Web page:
THE first public Christmas decorations Upper Parkstone has seen in years have also boosted the war on litter.

Baubles on Ashley Road’s Christmas tree have been created from rubbish found on Dorset’s beaches.

The decorations are the first of their kind in the county – and possibly in the whole of Britain.

The five baubles were created by artist Claire Nuttell and students from the Arts University College Bournemouth, using beach litter such as bottle tops, plastic bags, crisp packets and sweet wrappers. The rubbish was collected from Sandbanks and Chesil Beach.

Matilda Bark, coordinator of the Litter Free Coast and Sea Campaign run by Dorset BeachCare, said: “Along the Dorset coast we have some of the cleanest beaches and bathing waters in the country.

“We created the baubles because we wanted to thank beachgoers for helping to keep the beaches clean. It is clear that the majority of people take real pride in our beaches and take their litter home or use the bins where provided.

“However, the beach litter baubles show that some litter is still finding its way to our beaches.”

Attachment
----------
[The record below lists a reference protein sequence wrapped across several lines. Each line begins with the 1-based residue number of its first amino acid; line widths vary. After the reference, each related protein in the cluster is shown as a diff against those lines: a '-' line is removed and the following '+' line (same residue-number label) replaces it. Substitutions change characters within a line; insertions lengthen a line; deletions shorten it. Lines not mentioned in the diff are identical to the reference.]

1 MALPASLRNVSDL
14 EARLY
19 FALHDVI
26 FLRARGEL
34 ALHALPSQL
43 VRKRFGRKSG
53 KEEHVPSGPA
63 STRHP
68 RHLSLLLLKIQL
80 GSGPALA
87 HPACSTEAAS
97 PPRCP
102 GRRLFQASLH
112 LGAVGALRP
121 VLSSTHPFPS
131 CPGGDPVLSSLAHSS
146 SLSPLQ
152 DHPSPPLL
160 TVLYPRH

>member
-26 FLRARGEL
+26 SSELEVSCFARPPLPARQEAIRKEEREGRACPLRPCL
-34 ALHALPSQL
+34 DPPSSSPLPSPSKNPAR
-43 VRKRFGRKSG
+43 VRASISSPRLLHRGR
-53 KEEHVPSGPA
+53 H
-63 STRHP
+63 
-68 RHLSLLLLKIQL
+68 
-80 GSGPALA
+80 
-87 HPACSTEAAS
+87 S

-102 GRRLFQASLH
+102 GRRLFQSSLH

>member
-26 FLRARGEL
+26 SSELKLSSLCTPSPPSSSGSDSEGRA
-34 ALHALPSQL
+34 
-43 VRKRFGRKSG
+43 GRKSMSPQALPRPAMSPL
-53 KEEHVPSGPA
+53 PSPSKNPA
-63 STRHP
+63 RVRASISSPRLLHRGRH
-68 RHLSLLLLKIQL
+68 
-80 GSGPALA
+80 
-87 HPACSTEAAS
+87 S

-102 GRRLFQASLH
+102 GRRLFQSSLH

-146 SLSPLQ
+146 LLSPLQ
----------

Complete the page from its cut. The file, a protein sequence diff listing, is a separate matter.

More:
Richard Wilson, chairman of Ashley Road Traders Association, said the decorations had helped boost the area.

“We are hoping this will be the start of something that will be bigger and better each year and help bring back the ‘lost’ community spirit',” he said.

“We are delighted with the beach litter baubles and very happy to support the campaign. Clean beaches and bathing waters are not only safer, they look nicer and they are great for the local tourism industry and therefore our local economy.”

Dorset BeachCare is also urging people to help the environment by not pouring cooking fat down the sink this Christmas. The fats stick to the sides of sewage pipes and clog drains, causing overflows in heavy rain which lead to sewage and debris flowing into bathing water.

Cooks should pour the fat into a pot and scrape it into a bin when it has solidified.

For other ways to support a litter-free coast, visit, or follow the campaign on Facebook (search for “Litter Free Coast and Sea”) or Twitter (@LitterFreeCoast).